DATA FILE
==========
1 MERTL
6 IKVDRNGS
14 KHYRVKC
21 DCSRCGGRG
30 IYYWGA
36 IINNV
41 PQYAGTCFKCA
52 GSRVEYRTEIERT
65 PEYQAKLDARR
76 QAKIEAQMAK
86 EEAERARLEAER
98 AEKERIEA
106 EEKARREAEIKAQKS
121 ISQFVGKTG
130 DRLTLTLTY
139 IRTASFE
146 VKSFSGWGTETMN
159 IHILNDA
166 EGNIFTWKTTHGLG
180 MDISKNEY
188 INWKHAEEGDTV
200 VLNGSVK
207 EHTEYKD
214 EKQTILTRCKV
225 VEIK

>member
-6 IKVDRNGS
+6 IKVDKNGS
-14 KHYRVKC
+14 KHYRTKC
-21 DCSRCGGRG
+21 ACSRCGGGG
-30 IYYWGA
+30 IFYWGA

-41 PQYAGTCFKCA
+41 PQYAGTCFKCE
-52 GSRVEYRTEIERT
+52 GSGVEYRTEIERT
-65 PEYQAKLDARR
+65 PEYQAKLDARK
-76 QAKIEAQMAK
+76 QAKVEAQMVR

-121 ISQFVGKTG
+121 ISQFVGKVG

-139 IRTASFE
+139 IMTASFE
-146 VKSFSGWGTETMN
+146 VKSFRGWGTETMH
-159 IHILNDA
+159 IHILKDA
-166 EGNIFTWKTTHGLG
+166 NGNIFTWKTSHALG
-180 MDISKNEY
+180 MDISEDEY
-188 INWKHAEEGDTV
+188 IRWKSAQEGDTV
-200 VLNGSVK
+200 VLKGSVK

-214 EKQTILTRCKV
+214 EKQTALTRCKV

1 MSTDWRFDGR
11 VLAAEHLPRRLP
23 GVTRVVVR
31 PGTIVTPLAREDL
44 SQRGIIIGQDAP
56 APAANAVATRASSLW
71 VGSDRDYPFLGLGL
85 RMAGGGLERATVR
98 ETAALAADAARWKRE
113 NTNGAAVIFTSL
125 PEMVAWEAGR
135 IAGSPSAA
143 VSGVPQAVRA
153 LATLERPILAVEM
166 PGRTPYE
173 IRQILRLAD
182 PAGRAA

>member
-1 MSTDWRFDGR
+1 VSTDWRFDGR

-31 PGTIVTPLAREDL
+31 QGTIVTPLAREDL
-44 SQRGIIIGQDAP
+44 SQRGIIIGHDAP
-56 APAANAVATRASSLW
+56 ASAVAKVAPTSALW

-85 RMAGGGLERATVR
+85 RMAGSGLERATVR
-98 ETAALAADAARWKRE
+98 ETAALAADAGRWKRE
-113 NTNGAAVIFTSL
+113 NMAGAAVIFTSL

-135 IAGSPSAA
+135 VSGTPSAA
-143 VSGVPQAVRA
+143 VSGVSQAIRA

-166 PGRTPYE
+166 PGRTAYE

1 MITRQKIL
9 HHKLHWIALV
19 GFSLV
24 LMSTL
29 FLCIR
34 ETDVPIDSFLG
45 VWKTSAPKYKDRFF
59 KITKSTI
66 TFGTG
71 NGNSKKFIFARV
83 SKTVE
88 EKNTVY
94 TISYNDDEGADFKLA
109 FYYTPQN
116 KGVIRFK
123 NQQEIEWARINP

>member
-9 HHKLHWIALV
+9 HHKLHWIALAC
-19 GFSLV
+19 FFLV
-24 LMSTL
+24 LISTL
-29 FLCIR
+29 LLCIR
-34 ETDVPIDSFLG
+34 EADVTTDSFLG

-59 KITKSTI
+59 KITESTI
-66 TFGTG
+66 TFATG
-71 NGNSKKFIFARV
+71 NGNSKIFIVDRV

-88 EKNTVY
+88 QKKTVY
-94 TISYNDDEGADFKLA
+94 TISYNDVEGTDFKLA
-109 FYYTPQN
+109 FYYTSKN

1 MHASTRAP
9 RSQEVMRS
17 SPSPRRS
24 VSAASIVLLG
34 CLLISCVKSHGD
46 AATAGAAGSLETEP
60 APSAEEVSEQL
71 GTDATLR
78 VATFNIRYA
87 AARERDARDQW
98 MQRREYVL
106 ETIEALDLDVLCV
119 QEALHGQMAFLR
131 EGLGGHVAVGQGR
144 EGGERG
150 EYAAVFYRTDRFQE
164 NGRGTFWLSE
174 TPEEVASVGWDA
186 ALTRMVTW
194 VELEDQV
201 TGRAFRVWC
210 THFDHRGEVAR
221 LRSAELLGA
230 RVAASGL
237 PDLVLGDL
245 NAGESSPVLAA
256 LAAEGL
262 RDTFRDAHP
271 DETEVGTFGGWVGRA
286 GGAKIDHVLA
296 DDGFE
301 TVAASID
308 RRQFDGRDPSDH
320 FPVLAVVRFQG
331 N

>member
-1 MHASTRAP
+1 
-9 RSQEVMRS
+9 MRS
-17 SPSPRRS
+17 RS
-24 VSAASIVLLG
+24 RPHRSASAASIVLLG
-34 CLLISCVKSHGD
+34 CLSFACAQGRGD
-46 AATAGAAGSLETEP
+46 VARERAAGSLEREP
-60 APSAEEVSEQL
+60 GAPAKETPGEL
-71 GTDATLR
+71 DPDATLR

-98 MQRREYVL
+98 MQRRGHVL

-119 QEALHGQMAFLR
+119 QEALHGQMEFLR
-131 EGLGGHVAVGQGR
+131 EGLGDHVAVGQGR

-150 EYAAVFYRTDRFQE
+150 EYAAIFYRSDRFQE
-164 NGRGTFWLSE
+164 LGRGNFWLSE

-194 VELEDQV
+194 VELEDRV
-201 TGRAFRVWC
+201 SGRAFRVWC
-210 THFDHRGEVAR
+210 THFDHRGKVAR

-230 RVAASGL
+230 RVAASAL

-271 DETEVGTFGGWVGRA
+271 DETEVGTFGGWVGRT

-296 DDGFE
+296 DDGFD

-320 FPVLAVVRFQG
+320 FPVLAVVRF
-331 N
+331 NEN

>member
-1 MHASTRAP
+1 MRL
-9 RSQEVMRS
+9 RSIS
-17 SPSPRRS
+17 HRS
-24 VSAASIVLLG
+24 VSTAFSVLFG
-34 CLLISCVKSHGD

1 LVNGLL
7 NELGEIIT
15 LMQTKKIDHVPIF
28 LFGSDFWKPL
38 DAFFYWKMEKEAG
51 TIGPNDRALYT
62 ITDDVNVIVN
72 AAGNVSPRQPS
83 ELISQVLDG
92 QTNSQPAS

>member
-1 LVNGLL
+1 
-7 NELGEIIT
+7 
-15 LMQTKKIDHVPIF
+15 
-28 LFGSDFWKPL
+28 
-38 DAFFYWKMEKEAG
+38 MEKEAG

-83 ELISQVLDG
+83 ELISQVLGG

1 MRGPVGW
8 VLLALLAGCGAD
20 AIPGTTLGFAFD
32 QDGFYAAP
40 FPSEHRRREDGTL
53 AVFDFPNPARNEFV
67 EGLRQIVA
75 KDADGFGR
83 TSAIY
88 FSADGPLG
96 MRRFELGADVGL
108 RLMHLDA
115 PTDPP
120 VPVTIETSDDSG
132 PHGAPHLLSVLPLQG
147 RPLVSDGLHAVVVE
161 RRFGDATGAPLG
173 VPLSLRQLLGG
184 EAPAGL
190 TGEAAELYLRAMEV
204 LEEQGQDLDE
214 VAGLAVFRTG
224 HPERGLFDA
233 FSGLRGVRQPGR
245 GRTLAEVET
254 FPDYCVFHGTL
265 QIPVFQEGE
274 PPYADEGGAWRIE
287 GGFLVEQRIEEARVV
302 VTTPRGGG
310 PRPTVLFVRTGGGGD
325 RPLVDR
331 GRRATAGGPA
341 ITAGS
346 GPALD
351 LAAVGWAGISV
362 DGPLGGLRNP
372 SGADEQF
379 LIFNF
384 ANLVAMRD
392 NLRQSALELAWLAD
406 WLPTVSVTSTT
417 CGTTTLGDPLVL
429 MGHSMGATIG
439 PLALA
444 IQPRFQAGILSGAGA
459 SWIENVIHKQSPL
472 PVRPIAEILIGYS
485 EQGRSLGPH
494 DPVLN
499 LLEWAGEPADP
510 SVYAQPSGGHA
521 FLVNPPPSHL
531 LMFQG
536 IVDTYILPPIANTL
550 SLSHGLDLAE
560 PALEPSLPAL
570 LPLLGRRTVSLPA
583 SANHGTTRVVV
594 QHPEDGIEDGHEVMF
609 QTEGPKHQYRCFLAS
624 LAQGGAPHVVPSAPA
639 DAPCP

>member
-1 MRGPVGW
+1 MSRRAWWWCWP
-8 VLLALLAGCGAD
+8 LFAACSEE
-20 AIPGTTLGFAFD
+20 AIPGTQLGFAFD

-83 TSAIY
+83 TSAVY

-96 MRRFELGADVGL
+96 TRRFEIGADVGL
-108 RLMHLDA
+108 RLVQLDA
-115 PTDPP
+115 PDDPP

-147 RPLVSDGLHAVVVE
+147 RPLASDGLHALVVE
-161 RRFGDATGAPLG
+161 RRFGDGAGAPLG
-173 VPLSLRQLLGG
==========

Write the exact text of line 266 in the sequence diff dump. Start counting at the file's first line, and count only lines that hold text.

173 VPLSLRQLLGG